Grand Princess for Kids

Editor Rating:  3.5
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Grand Princess Ratings

  • Category
    Member
    Editor
  • Dining
    4.0
    4.0
  • Public Rooms
    4.2
    3.0
  • Cabins
    3.8
    3.0
  • Entertainment
    3.8
    3.0
  • Spa & Fitness
    3.8
    4.0
  • Family & Children
    3.4
    4.0
  • Shore Excursions
    3.8
    4.0
  • Enrichment
    3.6
    4.0
  • Service
    4.3
    4.0
  • Value-for-Money
    3.9
    3.0
Editor Rating
3.5
Member Rating
Why Choose Grand Princess?
  • Pro: Offers affordable mix of sailings from the U.S. West Coast
  • Con: Older ship shows signs of wear; crowded public spaces
  • Bottom Line: Great choice for older couples and multigenerational groups

Grand Princess for Families

Editor Rating
Families
4.0

Grand Princess received a completely remodeled kids club during its 2016 refurbishment. During dry dock, the previous facilities were gutted and replaced with Camp Discovery, which takes its name from the cruise line's partnership with Discovery.

Three colorful, modern spaces cater to young cruisers in three age groups through fun but educational programming that includes science experiments, games and crafts, among other offerings.

Special dinners are available for kids on select evenings, and they include theme nights and parties on formal night. After 10 p.m. group babysitting activities are available in the club for a fee of $5 per child, per hour.

On the upper level of the Conservatory, which houses the Calypso pool, passengers will find free arcade basketball and two Ping-Pong tables; tournaments are held occasionally. This is the closest thing the ship has to an arcade, but gaming systems are available in Camp Discovery.

There was only one teen (and just 23 total passengers younger than 18) on our 10-night Mexico sailing, so programming was light and more flexible than usual. We're told that on shorter itineraries during school breaks, there are often several hundred children onboard. Children younger than 6 months of age aren't allowed onboard; those younger than 12 months aren't allowed on more "exotic" itineraries.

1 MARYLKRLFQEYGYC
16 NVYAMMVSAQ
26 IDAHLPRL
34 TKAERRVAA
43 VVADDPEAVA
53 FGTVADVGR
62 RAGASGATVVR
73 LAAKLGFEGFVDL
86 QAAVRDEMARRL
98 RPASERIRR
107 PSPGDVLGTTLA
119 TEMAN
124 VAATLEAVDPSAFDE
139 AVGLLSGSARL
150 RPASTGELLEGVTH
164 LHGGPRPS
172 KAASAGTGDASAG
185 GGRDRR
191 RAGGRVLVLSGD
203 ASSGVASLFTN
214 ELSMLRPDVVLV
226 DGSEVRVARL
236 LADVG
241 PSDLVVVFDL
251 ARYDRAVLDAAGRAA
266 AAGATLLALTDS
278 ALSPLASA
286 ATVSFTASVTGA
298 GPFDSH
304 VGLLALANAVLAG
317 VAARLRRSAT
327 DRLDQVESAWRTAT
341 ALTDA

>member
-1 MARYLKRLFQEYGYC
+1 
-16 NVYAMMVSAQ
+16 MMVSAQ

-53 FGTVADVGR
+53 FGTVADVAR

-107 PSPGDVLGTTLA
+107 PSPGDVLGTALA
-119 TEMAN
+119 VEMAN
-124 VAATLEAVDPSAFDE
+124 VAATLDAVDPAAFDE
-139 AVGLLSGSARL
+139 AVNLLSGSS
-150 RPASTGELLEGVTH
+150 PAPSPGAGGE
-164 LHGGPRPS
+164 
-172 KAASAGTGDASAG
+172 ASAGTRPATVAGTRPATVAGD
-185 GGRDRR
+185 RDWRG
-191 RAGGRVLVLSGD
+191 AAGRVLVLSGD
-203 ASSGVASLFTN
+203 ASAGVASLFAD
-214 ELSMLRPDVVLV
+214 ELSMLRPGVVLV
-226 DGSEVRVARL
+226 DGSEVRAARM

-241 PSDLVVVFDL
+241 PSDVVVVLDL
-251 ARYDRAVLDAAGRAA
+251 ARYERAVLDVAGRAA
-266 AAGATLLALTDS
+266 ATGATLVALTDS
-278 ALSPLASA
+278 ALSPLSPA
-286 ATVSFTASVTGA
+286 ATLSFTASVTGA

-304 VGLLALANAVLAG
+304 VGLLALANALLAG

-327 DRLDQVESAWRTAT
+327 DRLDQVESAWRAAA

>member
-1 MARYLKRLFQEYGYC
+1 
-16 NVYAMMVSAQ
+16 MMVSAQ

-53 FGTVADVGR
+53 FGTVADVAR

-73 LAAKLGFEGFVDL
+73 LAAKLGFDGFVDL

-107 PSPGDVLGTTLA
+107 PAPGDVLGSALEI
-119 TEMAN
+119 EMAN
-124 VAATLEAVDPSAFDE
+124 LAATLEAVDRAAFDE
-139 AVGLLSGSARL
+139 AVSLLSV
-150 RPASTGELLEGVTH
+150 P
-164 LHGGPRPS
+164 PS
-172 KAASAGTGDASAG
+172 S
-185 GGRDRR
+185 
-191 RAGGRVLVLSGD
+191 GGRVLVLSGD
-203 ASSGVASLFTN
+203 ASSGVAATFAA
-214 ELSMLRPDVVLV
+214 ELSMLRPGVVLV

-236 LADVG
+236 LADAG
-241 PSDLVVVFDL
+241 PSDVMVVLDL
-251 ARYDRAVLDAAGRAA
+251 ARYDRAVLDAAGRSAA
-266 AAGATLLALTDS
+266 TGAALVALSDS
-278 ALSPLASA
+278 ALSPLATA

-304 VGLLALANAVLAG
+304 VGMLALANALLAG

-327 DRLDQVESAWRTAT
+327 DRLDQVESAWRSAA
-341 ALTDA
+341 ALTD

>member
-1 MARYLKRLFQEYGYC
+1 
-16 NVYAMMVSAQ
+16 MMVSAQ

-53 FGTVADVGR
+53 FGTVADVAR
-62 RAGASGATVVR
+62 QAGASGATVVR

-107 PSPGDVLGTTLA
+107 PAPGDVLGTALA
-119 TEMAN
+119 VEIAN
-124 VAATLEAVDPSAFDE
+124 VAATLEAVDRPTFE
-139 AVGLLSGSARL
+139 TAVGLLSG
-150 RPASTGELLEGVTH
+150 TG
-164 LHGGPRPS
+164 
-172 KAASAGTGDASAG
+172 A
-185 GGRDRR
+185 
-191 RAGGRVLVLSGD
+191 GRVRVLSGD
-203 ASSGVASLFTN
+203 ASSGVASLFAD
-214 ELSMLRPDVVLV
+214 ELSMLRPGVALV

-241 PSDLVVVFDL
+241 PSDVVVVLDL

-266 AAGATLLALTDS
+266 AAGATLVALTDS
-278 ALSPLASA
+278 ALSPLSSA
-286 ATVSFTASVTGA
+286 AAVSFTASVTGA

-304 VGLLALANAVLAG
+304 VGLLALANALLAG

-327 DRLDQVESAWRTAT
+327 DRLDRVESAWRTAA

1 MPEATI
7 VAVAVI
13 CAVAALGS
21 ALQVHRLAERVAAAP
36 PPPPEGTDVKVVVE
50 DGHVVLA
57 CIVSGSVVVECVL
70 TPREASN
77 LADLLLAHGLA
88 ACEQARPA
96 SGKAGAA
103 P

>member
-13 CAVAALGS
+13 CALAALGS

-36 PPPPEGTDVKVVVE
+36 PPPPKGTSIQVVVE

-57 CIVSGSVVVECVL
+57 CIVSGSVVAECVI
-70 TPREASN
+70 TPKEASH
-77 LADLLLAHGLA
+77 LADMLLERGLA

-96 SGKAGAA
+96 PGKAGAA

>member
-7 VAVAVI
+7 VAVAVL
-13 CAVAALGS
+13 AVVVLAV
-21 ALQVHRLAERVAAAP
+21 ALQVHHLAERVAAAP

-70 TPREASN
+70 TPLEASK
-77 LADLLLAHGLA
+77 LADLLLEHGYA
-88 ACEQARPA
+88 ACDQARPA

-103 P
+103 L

Kids

The Tree House: This fun space is for ages 3 to 7. The focal points are a treehouse-type padded climbing structure, jukebox, giant TV screen and a table with a giant tree in the middle. There are lots of books and games, as well as plenty of seating and floor space for activities like story time and arts and crafts, and fun, educational facts are splashed across the walls. Only authorized parents or guardians can sign children into and out of The Tree House, and pagers are given to parents in case their little ones get restless.

The Lodge: Ages 8 to 12 can enjoy The Lodge, which has decor patterned after what you might expect to find in a log cabin, complete with wall murals of canoes, mounted animal heads and even a faux fireplace. This area also features two Skee-Ball stations, a foosball table and several computer/gaming stations. Seating alcoves provide places for tweens to socialize and do activities that might include hand puppet making, face painting and movie nights. Other fun items on the schedule -- like scavenger hunts and dodgeball competitions -- take kids out of the children's areas for some fresh air. Parents, note that this is the age at which children are permitted to sign themselves into and out of the club.

Teens

The Beach House: For ages 13 to 17, this more neutral, less busy space includes a handful of gaming/computer stations and plenty of seating where teens can just hang out or take advantage of the less structured schedule of dance parties and movie nights.


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